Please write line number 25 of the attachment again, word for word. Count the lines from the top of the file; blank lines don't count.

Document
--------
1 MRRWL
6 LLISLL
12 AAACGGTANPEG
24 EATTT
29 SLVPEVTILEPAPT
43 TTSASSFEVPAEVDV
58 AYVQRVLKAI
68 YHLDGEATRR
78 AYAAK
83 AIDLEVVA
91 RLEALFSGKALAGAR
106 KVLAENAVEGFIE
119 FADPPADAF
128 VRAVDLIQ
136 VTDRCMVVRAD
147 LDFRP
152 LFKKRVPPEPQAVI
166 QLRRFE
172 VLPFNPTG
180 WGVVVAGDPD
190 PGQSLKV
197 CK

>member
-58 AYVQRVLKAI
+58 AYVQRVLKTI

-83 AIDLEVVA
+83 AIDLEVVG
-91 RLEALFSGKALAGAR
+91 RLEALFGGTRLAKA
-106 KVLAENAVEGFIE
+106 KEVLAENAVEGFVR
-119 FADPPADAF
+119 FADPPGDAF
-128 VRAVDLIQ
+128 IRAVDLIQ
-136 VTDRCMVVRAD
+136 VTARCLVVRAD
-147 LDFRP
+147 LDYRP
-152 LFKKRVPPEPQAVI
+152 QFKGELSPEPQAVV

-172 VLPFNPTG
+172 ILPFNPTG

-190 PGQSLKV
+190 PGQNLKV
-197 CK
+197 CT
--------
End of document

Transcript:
+58 AYVQRVLKTI